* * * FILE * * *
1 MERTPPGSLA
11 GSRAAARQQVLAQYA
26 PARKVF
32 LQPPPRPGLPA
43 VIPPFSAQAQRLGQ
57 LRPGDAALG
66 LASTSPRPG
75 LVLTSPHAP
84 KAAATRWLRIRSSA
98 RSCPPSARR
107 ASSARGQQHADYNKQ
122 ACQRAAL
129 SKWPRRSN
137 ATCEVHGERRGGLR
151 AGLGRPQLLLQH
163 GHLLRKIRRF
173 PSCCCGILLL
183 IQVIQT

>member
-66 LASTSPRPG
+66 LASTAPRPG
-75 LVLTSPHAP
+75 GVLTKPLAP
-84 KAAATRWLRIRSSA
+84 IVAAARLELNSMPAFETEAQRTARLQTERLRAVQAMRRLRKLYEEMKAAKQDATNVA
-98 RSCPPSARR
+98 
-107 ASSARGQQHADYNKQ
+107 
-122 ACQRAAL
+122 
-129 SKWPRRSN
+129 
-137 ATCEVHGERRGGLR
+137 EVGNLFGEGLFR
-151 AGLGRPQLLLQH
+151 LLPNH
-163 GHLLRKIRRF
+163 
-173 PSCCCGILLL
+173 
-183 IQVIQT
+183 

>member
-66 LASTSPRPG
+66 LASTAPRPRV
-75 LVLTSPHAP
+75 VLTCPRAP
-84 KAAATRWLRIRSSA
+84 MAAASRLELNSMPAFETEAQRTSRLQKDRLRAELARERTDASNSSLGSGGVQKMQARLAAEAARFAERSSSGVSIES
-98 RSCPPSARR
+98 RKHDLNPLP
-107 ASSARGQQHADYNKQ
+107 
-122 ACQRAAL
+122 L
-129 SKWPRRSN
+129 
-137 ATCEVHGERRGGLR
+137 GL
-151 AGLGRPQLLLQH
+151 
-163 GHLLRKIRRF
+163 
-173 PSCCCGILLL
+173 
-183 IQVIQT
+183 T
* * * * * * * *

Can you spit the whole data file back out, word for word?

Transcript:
1 MERTPPGSLA
11 GSRAAARQQVLAQYA
26 PARKVF
32 LQPPPRPGLPA
43 VIPPFSAQAQRLGQ
57 LRPGDAALG
66 LASTSPRPG
75 LVLTSPHAP
84 KAAATRWLRIRSSA
98 RSCPPSARR
107 ASSARGQQHADYNKQ
122 ACQRAAL
129 SKWPRRSN
137 ATCEVHGERRGGLR
151 AGLGRPQLLLQH
163 GHLLRKIRRF
173 PSCCCGILLL
183 IQVIQT

>member
-66 LASTSPRPG
+66 LASTAPRPG
-75 LVLTSPHAP
+75 GVLTKPLAP
-84 KAAATRWLRIRSSA
+84 IVAAARLELNSMPAFETEAQRTARLQTERLRAVQAMRRLRKLYEEMKAAKQDATNVA
-98 RSCPPSARR
+98 
-107 ASSARGQQHADYNKQ
+107 
-122 ACQRAAL
+122 
-129 SKWPRRSN
+129 
-137 ATCEVHGERRGGLR
+137 EVGNLFGEGLFR
-151 AGLGRPQLLLQH
+151 LLPNH
-163 GHLLRKIRRF
+163 
-173 PSCCCGILLL
+173 
-183 IQVIQT
+183 

>member
-66 LASTSPRPG
+66 LASTAPRPRV
-75 LVLTSPHAP
+75 VLTCPRAP
-84 KAAATRWLRIRSSA
+84 MAAASRLELNSMPAFETEAQRTSRLQKDRLRAELARERTDASNSSLGSGGVQKMQARLAAEAARFAERSSSGVSIES
-98 RSCPPSARR
+98 RKHDLNPLP
-107 ASSARGQQHADYNKQ
+107 
-122 ACQRAAL
+122 L
-129 SKWPRRSN
+129 
-137 ATCEVHGERRGGLR
+137 GL
-151 AGLGRPQLLLQH
+151 
-163 GHLLRKIRRF
+163 
-173 PSCCCGILLL
+173 
-183 IQVIQT
+183 T